Once your payment has been submitted, you will immediately find out if your application requires an audit. The exact audit selection process is only known to PMI. The chances of being audited are small, but I was one of the (un)lucky ones to be selected. As a result, I can tell you what I needed to do to fulfill the audit requirements.
If you are not getting audited, you can immediately proceed to booking your exam.
In order to comply with the audit you will need to provide proof and references for all parts of your application within 3 months:
You can imagine why it took me almost two months to collect all the audit documents. I worked on 10 projects with 8 completely different clients. As a result, I needed to chase down 8 people which were now living in different cities and get them to follow the described protocol. In some cases I would not recieve any replies, and would then have to find a suitable contact replacement.
Thankfully, PMI provided auto-generated PDF documents for each project listed in my application separately. This allowed me to first email the PDFs to corresponding contacts, and allow them to look it over, print out, and fill out.
Some contacts mailed me back the signed letters and for those I specifically asked to also sign over the flap of the envelope before sending it. This meant that once I received the envelope, I didn’t need to open it as the signed letter was already inside, and the envelope signed over the flap. No need to send an envelope within an envelope!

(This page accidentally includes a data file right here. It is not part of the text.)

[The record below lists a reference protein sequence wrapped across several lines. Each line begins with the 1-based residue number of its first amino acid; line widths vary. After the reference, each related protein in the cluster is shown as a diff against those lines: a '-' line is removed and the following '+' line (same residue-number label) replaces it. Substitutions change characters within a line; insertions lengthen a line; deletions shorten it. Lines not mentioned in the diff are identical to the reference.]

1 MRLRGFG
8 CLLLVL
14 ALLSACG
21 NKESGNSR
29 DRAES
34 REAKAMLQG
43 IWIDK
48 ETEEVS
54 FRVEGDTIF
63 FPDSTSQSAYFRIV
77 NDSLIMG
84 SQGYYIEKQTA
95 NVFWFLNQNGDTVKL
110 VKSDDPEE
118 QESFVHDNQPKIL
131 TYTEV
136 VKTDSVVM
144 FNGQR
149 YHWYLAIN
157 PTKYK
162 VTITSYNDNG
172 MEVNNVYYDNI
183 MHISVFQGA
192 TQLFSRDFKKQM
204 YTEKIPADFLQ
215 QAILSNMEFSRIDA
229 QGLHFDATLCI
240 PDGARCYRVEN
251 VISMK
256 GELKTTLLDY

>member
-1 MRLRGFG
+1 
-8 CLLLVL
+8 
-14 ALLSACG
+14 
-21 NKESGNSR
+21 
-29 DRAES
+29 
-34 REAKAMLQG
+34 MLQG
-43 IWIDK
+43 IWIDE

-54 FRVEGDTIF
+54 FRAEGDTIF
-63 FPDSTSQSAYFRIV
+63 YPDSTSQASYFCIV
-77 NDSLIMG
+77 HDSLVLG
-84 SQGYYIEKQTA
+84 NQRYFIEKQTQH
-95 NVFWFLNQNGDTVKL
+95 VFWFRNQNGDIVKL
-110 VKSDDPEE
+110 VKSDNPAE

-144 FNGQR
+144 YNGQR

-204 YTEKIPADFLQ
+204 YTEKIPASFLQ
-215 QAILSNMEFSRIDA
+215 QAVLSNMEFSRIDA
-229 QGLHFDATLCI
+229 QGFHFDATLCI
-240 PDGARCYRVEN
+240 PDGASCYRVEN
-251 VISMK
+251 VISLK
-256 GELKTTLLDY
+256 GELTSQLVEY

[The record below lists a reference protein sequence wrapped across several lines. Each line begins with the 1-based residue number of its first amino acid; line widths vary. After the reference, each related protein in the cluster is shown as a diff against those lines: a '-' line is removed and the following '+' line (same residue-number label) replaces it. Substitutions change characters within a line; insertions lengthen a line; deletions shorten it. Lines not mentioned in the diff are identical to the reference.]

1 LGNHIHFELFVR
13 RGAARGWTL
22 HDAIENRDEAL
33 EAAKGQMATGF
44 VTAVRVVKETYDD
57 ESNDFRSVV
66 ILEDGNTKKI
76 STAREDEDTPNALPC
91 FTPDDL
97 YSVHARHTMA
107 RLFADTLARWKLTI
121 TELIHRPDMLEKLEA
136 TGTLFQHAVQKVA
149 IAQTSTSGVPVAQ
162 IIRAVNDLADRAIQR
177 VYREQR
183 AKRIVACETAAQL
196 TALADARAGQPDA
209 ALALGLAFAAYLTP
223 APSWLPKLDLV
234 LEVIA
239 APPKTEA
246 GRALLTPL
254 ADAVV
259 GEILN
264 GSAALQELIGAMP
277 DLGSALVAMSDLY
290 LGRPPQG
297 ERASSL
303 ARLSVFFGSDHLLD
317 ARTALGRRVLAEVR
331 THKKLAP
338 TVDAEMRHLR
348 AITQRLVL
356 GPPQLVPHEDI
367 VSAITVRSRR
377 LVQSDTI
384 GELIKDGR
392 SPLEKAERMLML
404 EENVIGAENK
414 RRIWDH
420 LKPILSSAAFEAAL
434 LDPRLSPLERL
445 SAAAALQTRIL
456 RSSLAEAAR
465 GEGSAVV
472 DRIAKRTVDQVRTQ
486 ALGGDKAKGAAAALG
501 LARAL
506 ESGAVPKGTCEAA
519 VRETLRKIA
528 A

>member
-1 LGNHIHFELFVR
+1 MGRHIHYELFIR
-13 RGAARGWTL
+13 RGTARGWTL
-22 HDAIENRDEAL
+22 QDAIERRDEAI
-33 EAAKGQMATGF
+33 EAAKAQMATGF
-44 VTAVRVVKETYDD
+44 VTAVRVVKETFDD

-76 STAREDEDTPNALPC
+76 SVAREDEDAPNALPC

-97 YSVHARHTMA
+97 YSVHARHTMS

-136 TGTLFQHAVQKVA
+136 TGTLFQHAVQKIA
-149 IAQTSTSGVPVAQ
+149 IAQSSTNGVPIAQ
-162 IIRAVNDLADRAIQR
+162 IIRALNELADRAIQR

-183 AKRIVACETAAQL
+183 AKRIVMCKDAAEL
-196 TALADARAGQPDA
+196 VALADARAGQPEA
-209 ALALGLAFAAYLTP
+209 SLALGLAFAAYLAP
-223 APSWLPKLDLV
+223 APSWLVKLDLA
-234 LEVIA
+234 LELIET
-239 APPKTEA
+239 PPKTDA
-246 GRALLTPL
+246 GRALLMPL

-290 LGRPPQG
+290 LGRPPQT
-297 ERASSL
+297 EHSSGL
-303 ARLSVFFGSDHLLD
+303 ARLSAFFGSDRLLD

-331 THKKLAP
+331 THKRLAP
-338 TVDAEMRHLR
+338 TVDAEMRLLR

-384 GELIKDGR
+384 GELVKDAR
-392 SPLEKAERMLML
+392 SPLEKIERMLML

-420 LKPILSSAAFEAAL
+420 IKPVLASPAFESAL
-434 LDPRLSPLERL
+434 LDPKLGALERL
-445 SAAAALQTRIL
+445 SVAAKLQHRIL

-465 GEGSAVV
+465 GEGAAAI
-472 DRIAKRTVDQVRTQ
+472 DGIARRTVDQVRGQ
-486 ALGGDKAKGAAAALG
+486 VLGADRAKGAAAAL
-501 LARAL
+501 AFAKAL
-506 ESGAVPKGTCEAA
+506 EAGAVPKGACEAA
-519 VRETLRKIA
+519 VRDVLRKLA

With other clients I met for coffee where we were able to catch up and get the letters signed.
Once I had all the proofs and letters, I put it them in one large envelope, and sent them to PMI via registered mail.
Within a week, I received an email notifying me that my audit documents were received and under review. The next day I got the green light to proceed to book my exam.
Cost: included in the cost of the application
Duration: < 1 hour
Exams can only be taken at Prometric centers. From what I noticed, exam slots are usually available during the workweek, so you only need to book a few days in advance if you wish. However, if you want to do the exam on a weekend, you need to book the exam a month in advance or more. It varies from one testing center to the next.
Duration: 30+ hours
Everyone prepares differently for exams. About 2 months passed since I did the online PMP course, so I decided to read through the entire PMBOK again, and this time, take notes of certain formulas and definitions as I was going through it.
I found lots of free online practice exams. You can purchase online practice exams, but there seem to be enough free ones out there.
Here is the list of the practice exams I took and found very relevant:
I would strongly suggest that you actually set aside the 4 hours for each 200 question practice exam, and do them as if it was a real exam. Any answer you are uncertain about, make note to review it later. Once you finish an exam, go through all the questions you got wrong, as well as the ones you marked for review, and spend the time to understand the reasoning behind the right answer. I think that is the key to doing well on the exam.
Duration: 4 hours
After going through a few practice exams, you should be ready for the real thing. Just pace yourself and you will be fine. I took the full 4 hours to do the exam and had just enough time to review a few questions I was uncertain about. I didn’t feel rushed, but just keep in mind how many questions you’ve answered vs the time remaining and try to keep ahead.
My final results looked like so:
Eximination Result: PASS
|Domain Name||Your Results|
|Monitoring and Controlling||Proficient|
I hope this overview of the PMP certification process will prove useful in your endeavours. Your feedback is welcome.